LOS ANGELES—Minimum-wage workers in the City of Los Angeles will get a modest pay boost starting July 1, with the hourly rate increasing to $16.04 and in unincorporated areas of LA County to $15.96.
Prior to the date, the minimum wage had been $15.
According to the mayor’s office, more than 600,000 Angelenos make minimum wage and will receive a pay increase Friday.
The city’s minimum wage hike was announced in February by Mayor Eric Garcetti.
The City of LA’s bump is based on the Consumer Price Index for Urban Wage Earners and Clerical Workers in the L.A. metropolitan area, according to the city.
“We fought to raise the minimum wage because hard work should always be met with the dignity, respect, and opportunity that fair pay brings,” Garcetti said when he announced the increase.
“Our decision to end poverty wages in L.A. caused a ripple effect across the nation, and this additional increase is the latest reason to celebrate today—and a reminder of how our fight for better wages is far from finished.”
The city’s wage increase ordinance was signed in June 2015, lifting it to $15 per hour by 2020.
Following the pre-determined increases, future hikes will be based on increases in the Bureau of Labor Statistics’ Consumer Price Index.
“A healthy local economy means support for both labor and industry. This wage adjustment is in line with the spirit of the ordinance to ensure that wages keep pace with inflation and support a stable workforce,” county Department of Consumer and Business Affairs Director Rafael Carbajal said this week.
David Huerta, president of Service Employees International Union-United Service Workers West—which represents more than 45,000 service workers in California—said in February that while the raise is a boost, it isn’t enough to cover the cost of living in Los Angeles.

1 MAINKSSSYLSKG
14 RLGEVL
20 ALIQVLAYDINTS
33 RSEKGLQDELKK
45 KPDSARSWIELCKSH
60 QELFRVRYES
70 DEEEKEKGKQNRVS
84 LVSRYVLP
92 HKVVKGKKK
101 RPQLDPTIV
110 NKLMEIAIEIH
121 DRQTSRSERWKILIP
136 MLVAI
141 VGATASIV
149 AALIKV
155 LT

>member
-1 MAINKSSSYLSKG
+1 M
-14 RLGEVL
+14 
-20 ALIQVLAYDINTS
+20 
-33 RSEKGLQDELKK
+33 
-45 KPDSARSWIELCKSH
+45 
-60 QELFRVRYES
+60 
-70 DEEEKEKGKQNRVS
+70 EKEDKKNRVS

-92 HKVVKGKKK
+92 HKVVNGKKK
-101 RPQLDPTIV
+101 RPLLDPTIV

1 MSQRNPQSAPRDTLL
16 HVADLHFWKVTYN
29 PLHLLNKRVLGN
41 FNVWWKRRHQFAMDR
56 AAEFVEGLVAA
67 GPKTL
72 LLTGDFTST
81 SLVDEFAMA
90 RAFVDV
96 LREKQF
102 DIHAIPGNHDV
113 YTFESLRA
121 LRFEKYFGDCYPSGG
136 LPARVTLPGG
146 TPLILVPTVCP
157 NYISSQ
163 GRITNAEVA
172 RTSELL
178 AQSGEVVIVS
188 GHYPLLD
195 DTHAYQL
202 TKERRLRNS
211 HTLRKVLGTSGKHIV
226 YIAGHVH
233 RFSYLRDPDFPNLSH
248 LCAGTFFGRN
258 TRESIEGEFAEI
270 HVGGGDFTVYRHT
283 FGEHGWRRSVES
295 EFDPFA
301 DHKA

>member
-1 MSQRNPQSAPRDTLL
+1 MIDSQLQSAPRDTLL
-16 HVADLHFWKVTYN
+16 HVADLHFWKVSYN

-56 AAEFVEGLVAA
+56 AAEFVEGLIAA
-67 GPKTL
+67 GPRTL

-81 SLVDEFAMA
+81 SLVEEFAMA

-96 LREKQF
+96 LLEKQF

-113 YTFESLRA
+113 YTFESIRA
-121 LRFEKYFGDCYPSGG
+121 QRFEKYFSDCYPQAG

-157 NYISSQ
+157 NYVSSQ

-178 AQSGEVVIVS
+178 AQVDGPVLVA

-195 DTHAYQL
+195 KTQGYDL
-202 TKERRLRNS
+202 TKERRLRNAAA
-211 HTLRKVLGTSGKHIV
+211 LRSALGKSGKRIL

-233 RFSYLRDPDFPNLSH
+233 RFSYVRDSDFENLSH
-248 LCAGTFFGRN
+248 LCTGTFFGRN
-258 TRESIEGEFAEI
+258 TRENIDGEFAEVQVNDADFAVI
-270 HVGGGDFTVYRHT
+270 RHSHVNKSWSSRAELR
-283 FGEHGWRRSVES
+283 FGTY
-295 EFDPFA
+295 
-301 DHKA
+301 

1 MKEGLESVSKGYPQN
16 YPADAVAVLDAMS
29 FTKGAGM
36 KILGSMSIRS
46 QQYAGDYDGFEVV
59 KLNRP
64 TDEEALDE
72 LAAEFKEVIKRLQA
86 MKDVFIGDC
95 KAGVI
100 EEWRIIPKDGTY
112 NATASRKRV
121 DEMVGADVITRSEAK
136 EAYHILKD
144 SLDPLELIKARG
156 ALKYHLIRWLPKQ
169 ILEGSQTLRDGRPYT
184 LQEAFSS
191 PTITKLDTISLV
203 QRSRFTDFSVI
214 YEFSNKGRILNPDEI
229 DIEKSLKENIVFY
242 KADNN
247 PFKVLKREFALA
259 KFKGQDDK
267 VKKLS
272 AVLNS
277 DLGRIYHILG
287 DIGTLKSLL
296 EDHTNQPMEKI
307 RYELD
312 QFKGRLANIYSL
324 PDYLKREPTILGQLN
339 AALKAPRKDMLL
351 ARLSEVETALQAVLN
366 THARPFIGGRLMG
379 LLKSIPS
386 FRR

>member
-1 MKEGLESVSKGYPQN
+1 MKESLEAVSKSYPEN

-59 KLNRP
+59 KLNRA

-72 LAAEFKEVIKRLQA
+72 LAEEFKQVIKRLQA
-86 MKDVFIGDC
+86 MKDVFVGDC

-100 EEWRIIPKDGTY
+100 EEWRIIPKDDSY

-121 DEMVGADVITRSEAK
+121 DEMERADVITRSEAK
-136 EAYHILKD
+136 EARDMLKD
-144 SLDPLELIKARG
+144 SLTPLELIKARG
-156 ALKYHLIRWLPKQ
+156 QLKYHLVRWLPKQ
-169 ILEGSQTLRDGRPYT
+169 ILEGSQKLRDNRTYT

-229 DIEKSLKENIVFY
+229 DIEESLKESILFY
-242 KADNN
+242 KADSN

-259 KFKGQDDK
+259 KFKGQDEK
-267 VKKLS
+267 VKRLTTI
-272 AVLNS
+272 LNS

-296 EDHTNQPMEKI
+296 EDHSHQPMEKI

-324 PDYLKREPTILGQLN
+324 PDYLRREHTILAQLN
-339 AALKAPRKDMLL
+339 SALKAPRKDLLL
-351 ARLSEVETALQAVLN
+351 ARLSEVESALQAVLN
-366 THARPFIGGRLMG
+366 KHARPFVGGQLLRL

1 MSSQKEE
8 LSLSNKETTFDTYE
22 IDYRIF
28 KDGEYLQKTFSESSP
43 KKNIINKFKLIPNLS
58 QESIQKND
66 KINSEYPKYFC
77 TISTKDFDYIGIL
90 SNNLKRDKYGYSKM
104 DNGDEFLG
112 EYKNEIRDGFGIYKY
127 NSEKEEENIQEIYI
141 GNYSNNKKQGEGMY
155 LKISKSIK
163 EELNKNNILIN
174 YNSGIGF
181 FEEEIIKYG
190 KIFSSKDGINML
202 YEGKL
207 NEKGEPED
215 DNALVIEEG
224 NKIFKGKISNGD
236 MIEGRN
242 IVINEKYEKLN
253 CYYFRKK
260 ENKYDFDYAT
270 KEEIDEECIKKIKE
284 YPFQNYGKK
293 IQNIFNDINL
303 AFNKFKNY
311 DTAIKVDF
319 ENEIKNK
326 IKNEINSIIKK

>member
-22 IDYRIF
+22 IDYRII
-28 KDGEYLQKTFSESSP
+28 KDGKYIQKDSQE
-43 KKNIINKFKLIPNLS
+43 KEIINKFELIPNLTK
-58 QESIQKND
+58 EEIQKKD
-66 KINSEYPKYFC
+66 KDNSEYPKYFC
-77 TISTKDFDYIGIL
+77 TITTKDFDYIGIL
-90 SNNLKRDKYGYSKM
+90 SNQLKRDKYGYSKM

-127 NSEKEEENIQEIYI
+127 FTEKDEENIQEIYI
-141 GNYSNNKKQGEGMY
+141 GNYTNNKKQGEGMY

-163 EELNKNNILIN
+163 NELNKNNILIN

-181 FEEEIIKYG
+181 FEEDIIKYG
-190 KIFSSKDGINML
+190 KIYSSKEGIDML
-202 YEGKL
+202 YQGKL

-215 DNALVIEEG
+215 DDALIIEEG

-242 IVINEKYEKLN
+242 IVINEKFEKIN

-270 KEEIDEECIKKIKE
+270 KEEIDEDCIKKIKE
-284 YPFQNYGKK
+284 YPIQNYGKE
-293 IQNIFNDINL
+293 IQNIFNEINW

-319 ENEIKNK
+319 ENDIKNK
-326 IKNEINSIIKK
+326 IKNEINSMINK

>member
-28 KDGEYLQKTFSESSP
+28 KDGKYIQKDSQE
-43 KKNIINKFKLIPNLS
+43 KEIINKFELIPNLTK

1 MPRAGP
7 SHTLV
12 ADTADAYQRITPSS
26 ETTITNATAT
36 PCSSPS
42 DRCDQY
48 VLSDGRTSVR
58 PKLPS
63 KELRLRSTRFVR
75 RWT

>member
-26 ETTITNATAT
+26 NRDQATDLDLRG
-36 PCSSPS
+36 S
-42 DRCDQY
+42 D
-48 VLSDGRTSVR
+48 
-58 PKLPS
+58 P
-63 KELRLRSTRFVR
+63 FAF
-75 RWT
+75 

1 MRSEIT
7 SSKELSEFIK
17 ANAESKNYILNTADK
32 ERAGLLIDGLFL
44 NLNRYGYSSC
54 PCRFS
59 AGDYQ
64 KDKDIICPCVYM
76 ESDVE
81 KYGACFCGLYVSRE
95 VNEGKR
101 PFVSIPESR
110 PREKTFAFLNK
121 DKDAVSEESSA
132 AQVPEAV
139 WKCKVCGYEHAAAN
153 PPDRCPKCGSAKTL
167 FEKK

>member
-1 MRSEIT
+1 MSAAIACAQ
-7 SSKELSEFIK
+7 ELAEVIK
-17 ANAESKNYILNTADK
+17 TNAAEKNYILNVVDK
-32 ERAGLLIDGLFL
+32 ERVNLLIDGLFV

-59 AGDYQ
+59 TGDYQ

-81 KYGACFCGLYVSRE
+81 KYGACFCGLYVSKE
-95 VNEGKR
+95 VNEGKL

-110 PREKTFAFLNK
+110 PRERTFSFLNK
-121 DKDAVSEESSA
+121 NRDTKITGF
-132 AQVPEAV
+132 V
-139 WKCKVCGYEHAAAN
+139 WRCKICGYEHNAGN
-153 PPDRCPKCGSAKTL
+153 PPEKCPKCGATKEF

“Although this is a good thing that workers are getting a raise, the reality of it all is that even $16 an hour minimum wage, as a result of the [Consumer Price Index] increase, it’s still a struggle for working people to survive in Los Angeles,” Huerta said.
Meanwhile, Stuart Waldman, president of the Valley Industry Commerce Association, said his organization opposes the minimum wage increase, as it did when the law tying it to the Consumer Price Index was passed.
“It was a huge increase over a short period of time,” he said in February.
Increases in the unincorporated areas in LA county were announced in March by the Department of Business and Consumer Affairs.
The county’s rate marks a 6.4 percent bump. The rate has risen steadily since 2016, when the county adopted a minimum wage ordinance that slowly increased the amount annually, reaching $15 per hour on July 1, 2020, for large businesses, and on July 1, 2021, for smaller businesses.
According to the county consumer and business affairs department, the hike applies to employees who perform at least two hours of work in a week within unincorporated areas of LA County.
In addition, employers are required to post an updated bulletin of the new rate in a conspicuous place. The hike also protects workers regardless of their immigration or work status.
DCBA staff have been conducting on-site visits to businesses to clarify the new wage laws and encourage full compliance, according to the agency.